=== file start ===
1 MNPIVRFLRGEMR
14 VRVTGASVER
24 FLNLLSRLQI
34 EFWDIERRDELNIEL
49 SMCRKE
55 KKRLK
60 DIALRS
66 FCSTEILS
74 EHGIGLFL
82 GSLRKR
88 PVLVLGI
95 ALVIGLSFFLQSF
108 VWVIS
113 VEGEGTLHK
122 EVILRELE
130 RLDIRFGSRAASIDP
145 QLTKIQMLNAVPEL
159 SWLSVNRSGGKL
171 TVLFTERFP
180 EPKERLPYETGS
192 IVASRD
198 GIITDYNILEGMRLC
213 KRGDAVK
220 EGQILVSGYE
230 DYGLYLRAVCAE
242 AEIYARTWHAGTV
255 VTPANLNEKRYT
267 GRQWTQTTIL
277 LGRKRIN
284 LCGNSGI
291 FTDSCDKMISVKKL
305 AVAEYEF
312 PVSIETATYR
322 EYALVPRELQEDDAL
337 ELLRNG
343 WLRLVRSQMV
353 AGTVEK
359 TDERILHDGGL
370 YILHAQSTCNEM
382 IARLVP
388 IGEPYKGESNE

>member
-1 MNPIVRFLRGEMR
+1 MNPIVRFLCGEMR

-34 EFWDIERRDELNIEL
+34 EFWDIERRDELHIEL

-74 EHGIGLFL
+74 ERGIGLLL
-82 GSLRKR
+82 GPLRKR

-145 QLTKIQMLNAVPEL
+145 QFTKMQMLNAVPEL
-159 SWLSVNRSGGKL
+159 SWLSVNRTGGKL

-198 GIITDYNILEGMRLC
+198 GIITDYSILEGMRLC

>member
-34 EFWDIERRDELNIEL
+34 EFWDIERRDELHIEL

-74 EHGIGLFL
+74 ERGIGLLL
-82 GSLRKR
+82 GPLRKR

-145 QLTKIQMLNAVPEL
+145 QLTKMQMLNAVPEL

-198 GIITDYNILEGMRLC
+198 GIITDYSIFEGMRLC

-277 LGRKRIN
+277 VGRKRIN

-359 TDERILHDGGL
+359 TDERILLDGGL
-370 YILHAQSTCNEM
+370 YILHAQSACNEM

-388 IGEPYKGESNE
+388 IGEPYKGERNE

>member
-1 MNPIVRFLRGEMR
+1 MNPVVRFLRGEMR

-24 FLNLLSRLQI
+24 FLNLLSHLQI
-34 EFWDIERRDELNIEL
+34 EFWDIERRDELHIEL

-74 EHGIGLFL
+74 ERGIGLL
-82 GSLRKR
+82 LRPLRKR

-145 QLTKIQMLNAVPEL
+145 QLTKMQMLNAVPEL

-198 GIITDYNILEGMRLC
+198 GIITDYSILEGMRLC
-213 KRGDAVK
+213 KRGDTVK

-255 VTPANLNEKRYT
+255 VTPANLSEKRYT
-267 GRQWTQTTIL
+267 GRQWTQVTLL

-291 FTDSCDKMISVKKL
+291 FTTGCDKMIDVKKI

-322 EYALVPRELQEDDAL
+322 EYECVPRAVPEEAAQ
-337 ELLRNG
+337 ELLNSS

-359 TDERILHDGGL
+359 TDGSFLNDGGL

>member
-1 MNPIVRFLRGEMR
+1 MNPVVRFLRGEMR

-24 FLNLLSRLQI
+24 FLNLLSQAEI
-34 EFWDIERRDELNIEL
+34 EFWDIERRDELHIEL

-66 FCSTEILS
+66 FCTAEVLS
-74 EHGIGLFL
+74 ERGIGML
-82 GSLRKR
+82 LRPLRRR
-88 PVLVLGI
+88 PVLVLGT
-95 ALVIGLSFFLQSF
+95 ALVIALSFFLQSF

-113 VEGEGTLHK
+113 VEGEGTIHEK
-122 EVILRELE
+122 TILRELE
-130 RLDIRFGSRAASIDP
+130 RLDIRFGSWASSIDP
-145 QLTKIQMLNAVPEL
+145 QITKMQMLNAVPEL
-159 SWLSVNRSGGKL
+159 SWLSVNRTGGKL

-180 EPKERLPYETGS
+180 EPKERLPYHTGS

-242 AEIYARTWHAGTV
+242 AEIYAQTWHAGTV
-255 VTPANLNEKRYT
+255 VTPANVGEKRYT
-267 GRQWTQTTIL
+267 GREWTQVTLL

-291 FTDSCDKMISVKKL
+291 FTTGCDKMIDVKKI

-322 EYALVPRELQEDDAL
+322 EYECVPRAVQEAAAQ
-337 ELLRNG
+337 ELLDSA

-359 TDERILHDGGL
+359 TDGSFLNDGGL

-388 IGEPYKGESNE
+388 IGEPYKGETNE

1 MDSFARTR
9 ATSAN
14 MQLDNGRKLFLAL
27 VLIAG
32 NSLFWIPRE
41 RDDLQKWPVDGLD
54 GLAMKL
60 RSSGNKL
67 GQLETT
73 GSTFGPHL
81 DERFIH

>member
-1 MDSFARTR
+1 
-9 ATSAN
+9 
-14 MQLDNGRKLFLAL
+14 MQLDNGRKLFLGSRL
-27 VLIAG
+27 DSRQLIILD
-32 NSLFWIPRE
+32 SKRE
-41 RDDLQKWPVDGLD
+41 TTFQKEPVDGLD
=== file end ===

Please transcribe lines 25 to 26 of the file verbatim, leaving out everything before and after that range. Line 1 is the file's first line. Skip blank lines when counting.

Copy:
230 DYGLYLRAVCAE
242 AEIYARTWHAGTV